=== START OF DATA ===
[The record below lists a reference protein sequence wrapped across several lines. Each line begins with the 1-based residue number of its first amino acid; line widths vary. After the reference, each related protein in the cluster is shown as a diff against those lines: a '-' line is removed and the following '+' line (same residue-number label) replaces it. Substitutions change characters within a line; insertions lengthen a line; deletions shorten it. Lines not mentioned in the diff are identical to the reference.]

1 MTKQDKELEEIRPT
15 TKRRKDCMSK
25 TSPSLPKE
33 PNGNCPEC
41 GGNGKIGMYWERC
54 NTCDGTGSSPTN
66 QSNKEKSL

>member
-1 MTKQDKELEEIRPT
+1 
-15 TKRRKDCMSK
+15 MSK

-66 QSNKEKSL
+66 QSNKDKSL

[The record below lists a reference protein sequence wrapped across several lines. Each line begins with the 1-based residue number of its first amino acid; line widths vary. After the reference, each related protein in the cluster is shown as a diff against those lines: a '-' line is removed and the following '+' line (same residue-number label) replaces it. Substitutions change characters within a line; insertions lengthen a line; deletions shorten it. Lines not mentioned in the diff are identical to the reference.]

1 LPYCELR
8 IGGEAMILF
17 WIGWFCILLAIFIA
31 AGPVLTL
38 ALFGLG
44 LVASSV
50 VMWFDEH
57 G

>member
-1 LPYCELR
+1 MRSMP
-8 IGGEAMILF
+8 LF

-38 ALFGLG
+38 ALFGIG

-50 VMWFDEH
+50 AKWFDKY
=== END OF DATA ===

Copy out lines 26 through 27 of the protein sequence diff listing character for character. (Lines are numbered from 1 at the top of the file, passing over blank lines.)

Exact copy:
-1 LPYCELR
+1 MRSMP